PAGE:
Chip Towers, feeling all scold-y about the recent arrests, skirts oh so close to the “Kirby Smart has lost control” edge and then pulls up.
The easy thing to do would be to climb up on top of my soap box and express my outrage over two Georgia football players getting arrested for allegedly fighting in a bar. I’m not going to do that. Football players fighting in bars has been going on since there has been football and bars.
But I’m also not going to give the Bulldogs a pass for whatever happened in the wee hours of Sunday morning at The Cloud Bar. It shouldn’t have happened and can’t happen again.
Coach Kirby Smart has a problem on his hands, and he needs to get in front of it quickly. I have no idea what he said to his players after they completed their first full-contact practice of the spring Saturday afternoon on Woodruff Practice Fields, but either he didn’t tell them “be careful tonight, stay out of the bars and stay out of trouble,” or he did and they ignored him.
Either scenario is not good.
The facts are what they are. Georgia, which is expected to be a Top 5 team when the 2019 season opens in five months, has had the more player arrests so far (four) than it has had spring practices (three). And that’s assuming that there are no more arrests as a result of Saturday night’s incident. Athens-Clarke County detectives are continuing their investigation by interviewing witnesses and reviewing video footage of what they described as a “chaotic scene” at this popular downtown Athens bar.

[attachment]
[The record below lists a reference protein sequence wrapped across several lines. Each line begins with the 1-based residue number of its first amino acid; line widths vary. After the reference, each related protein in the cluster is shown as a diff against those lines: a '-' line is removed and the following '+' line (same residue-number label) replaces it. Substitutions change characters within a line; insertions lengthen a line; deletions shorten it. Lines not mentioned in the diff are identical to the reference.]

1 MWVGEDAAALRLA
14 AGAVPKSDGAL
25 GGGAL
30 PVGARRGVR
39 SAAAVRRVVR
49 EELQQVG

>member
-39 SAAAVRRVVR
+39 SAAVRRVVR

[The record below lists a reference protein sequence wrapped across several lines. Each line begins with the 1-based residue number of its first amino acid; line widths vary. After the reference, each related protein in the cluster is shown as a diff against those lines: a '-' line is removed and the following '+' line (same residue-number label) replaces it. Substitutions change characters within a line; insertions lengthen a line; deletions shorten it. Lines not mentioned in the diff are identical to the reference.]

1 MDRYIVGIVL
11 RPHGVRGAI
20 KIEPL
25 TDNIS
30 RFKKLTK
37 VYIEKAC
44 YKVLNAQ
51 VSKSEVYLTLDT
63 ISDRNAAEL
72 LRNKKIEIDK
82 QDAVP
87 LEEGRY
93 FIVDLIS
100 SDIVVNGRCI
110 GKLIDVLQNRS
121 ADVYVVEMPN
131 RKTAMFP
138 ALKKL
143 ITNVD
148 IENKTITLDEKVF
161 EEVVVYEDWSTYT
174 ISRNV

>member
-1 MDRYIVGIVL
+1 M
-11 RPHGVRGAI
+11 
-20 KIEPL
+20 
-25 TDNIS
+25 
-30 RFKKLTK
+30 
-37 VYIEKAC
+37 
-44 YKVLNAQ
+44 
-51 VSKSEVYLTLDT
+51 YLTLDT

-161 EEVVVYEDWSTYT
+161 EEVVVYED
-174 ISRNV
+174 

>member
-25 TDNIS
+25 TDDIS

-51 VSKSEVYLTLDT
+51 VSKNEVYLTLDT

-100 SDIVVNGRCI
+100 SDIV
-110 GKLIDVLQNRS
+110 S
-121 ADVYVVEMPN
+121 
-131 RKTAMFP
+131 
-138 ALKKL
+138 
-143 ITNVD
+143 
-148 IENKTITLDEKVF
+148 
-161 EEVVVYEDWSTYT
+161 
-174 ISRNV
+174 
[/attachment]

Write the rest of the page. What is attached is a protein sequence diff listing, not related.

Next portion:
As it is, the current rate would give the Bulldogs 16 arrests by December.
I’m not sure if Chip knows something there with his own private Fulmer Cup count that the rest of us don’t, or if he was just on a rhetorical roll. In any event, he finishes by throwing his hands up, because ultimately, short of locking down his kids every night, there’s only so much Kirby Smart can do with teenage knuckleheads.
So I’m not going to stand up here today and point to Georgia as an out of control program that lacks leadership. Smart’s dealing with what appears to be a couple of rough-housing misdemeanors and some irresponsible citizenry at the moment. But it’s only March, and there’s a long way to go to get to that Aug. 31st opener at Vanderbilt.
I suspect the Bulldogs’ coach is about ready the kibosh on the jail-log trend for 2019. I know I am.
Internally or externally, this needs to get handled.
Well, I guess that settles that.
Seth Emerson ($$), meanwhile, buries the righteous indignation in favor of… well, reality.
But there’s a limit to what can be done when players are out and about, and they can’t be expected to stay locked in their dorm room or apartment every waking hour. People have to live and let off steam. But they should be expected to do so in a civil and law-abiding manner. Whether or not you think it was right to arrest someone for what happened outside the Cloud bar, clearly something happened to escalate the situation. And there’s something to be said for the idea that Georgia football players, given the scrutiny they are under, should know to avoid any potentially bad situations.
Still, let’s put it bluntly: This will keep happening, and it would under the most disciplined program…
This doesn’t excuse it. Smart has probably already blistered his players privately within the last few days. It could also be worth examining whether anything could be done within the team from an educational perspective.
Beyond that, though, you have to give young people the room to make their own mistakes and learn. I’ve covered this program long enough to meet plenty of players who ran into trouble but eventually grew into responsible adults. I’ve met a few players who needed to be dismissed. And I’ve covered this program long enough to remember periods that were much worse than this.
Just ask Kirk Herbstreit.